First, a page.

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Tiangong-1: When and where will China's out-of-control space station crash on Earth?

November 28, 2017 11:41 AM
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Tiangong-1: When and where will China's out-of-control space station crash on Earth?

Experts reportedly suspect that the space station may transport a highly-toxic and corrosive substance called hydrazine.

China's out-of-control space station Tiangong-1, which is currently on a death spiral, is expected to crash-land on Earth in the next few months. Experts monitoring the unmanned space station have been working to figure out when and where it may finally crash.

Experts had previously estimated that Tiangong-1 may strike Earth early next year. However, a researcher from France's space agency CNES, the space station will likely crash-land in March 2018, give or take a few days.

"Our simulations are currently planning a start on March 11, 2018 with an uncertainty of more or less 18 days. Currently, we see 2 to 3 times a day the Chinese space station overfly the extreme south of France," French space agency, researcher Stéphane Christy said in an interview with CNES.

According to Aerospace.org, the space station will likely "reenter somewhere between 43° North and 43° South latitudes".

"This means that reentry may take place over any spot on Earth between these latitudes, which includes several European countries, for example," Holger Krag, Head of ESA's Space Debris Office said in a recent statement. "The date, time and geographic footprint of the reentry can only be predicted with large uncertainties. Even shortly before reentry, only a very large time and geographical window can be estimated."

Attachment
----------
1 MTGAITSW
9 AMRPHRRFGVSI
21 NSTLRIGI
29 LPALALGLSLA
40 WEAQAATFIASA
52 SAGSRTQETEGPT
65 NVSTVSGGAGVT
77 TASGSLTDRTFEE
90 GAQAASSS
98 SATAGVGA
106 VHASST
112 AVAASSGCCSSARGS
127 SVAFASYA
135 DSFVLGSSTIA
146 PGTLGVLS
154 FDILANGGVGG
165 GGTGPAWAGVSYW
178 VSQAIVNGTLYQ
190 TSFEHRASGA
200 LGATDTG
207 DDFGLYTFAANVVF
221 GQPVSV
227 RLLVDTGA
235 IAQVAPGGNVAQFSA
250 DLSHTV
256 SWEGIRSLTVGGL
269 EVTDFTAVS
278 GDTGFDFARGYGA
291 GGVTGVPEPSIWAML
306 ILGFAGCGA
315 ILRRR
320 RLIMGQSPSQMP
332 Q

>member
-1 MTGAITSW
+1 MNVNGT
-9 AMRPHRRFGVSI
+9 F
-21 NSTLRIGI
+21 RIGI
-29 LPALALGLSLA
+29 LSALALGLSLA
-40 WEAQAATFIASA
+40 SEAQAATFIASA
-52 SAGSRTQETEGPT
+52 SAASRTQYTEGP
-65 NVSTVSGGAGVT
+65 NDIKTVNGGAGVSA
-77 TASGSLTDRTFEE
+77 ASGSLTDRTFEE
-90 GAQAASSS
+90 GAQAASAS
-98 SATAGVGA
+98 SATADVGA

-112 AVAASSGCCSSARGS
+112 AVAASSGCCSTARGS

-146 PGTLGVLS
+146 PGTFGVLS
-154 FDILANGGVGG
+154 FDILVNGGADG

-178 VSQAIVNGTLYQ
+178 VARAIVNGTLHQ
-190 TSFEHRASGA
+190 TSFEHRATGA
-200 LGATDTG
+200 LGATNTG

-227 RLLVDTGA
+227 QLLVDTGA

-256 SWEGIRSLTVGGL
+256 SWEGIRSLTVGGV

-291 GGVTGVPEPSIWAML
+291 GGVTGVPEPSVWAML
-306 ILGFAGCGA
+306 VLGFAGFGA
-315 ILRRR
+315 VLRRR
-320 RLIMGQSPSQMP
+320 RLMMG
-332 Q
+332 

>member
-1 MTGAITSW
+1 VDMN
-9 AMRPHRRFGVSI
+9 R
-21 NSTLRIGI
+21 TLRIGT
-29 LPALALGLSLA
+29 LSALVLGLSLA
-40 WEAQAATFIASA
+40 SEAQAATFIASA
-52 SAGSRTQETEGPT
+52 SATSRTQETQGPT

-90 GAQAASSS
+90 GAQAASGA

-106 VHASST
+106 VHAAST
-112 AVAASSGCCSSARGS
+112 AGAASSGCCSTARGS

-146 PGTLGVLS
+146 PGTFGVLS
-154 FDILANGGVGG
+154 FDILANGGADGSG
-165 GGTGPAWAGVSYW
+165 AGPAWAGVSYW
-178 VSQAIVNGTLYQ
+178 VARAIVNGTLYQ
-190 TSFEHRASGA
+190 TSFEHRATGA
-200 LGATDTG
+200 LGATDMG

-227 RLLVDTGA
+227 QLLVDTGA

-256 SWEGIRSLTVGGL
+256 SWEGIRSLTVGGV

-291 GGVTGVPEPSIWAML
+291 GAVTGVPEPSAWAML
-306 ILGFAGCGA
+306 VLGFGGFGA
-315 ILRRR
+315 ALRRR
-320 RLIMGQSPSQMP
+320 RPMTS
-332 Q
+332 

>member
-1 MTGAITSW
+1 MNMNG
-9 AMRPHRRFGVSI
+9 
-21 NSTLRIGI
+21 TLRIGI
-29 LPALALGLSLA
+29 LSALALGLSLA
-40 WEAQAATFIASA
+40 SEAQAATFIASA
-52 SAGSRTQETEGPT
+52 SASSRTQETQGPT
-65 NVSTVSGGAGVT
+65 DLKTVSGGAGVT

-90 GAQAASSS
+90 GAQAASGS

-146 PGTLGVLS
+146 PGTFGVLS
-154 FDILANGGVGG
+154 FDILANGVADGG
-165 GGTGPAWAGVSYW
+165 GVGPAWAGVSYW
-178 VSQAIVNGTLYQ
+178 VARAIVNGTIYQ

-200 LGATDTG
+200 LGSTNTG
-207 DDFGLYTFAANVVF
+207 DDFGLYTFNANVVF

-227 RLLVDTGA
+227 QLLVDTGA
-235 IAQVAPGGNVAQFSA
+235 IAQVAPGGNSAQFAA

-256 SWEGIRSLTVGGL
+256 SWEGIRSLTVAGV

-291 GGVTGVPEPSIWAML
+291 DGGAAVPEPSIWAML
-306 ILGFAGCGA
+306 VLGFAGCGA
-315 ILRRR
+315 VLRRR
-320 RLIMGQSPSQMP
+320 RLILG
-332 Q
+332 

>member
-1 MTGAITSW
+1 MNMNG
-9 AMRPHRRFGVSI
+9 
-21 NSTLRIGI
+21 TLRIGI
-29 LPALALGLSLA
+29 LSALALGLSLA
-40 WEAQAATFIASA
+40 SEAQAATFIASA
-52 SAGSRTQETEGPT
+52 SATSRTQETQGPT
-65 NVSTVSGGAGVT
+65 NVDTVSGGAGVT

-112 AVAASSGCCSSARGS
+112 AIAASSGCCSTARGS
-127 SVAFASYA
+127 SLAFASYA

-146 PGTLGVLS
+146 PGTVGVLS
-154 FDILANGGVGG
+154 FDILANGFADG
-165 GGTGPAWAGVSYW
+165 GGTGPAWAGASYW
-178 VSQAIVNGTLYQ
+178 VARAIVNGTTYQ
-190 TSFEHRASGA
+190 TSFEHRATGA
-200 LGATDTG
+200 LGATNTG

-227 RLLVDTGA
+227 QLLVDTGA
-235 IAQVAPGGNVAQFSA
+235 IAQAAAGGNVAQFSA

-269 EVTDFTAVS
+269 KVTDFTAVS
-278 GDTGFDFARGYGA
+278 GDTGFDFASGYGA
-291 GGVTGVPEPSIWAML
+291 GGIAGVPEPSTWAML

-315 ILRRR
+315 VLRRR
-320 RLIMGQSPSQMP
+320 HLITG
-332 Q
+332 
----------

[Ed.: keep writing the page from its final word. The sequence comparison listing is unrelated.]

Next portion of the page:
The Chinese space agency is believed to have lost contact with Tiangong-1 last year, which suggests that this will not be a controlled re-entry. The space station may transport a highly toxic and corrosive substance called hydrazine, when it crash-lands on Earth, Aerospace.org reported.

Fortunately, experts reportedly believe that the space station is unlikely to strike any individual person or cause any property damage. "In the history of spaceflight, no casualties due to falling space debris have ever been confirmed," ESA said in a recent statement.

Also read: SpaceX delays fully recycled rocket and capsule launch

Source: ibtimes.co.uk

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